First Advisor

Marcus Sharpe

Date of Award

6-16-2021

Document Type

Thesis

Degree Name

Bachelor of Arts (B.A.) in Psychology and University Honors

Department

Psychology

Language

English

DOI

10.15760/honors.1116

Abstract

Mexican society is engaging in racism in the form of colorism; while colorism is widespread, it is not acknowledged by the population. As a previous Spanish colony, the effects of the social caste system affect how Mexicans view themselves and others, creating a preference for lighter skin tones. The idea of Mexicans being a hybrid race (Mestizo) prevails in the country, which affects racial minorities as they are often ignored. Skin tone in Mexico can affect the socioeconomic status of their population and the chances of social mobility. While research on how colorism affects the mental health of Mexicans is limited, studies across the world demonstrate that being stigmatized and having internalized colorist ideologies can affect negatively an individual’s mental health. Colorism is often learned at a young age and it is correlated with higher levels of depression and poor mental health. The findings suggest that colorism affects different aspects of life and that this type of discrimination is not exclusive to a single racial group. Some consequences of colorism in Mexico include being a target for violence and police brutality. The need to further research on how colorism affects Mexicans is urgent.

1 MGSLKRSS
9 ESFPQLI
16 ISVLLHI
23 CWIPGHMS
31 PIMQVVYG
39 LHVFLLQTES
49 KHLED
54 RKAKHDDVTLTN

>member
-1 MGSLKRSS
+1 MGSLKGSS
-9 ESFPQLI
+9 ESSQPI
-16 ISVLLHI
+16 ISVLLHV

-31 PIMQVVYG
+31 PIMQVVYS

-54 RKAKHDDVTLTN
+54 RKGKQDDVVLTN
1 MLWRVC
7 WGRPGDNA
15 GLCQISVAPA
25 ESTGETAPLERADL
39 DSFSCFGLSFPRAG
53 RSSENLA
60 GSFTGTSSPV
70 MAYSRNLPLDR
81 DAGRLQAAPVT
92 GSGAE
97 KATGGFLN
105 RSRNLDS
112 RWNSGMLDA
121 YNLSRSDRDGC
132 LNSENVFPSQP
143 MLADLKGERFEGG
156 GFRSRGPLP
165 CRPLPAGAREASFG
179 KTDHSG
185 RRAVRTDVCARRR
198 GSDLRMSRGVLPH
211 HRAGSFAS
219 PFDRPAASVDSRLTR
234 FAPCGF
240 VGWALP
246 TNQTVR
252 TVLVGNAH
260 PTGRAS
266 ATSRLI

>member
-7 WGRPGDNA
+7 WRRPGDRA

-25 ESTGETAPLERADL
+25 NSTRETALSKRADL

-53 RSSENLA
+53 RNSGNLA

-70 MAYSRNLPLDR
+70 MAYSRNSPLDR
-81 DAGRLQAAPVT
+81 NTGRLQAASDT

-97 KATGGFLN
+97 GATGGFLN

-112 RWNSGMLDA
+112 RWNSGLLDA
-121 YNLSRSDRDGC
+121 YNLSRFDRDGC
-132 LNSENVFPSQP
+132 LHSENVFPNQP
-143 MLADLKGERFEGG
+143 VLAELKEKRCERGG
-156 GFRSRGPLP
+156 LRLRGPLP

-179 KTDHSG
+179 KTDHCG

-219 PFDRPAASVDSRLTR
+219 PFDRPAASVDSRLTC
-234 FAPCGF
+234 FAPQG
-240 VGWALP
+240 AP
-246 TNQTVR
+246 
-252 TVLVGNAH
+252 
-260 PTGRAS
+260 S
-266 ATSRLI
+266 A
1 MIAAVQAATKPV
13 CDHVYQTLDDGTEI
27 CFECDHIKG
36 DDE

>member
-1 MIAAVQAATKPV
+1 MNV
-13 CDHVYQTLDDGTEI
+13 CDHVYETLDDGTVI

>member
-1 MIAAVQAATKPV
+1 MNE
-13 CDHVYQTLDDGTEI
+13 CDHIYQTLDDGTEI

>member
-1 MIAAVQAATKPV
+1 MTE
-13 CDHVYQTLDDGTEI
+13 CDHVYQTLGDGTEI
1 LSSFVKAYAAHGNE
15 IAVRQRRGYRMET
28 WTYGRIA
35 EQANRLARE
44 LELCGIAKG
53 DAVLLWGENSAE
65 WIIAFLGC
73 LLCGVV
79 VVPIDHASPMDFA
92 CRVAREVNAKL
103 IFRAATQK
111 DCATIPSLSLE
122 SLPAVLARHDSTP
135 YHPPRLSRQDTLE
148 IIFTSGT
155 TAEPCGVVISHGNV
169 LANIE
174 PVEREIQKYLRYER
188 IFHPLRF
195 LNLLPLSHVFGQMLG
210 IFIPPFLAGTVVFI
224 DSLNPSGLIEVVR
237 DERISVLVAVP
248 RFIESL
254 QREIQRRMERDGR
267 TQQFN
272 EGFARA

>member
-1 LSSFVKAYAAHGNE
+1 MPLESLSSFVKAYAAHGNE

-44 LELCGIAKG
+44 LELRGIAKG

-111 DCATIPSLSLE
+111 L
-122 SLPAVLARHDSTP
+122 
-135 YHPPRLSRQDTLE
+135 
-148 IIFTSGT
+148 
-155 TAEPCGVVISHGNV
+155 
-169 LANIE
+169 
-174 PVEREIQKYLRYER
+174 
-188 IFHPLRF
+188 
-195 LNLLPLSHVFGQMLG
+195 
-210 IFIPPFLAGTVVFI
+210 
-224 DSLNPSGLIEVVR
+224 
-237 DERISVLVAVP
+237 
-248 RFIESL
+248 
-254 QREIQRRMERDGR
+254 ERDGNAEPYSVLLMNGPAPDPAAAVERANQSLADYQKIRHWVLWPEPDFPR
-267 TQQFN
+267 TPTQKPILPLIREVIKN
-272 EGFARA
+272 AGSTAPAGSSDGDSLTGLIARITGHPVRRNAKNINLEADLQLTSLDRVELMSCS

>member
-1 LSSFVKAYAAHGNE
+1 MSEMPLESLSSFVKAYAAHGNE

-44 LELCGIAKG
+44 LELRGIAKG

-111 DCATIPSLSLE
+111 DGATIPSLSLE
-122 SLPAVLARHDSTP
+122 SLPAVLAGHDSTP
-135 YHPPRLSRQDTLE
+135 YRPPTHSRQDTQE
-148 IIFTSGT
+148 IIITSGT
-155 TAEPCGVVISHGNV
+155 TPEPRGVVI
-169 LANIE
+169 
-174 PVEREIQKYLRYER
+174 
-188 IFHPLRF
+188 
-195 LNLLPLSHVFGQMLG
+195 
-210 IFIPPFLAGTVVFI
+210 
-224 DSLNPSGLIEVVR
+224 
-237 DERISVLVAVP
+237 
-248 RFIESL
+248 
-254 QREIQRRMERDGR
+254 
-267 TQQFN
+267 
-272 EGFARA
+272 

Rights

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Persistent Identifier

https://archives.pdx.edu/ds/psu/35764

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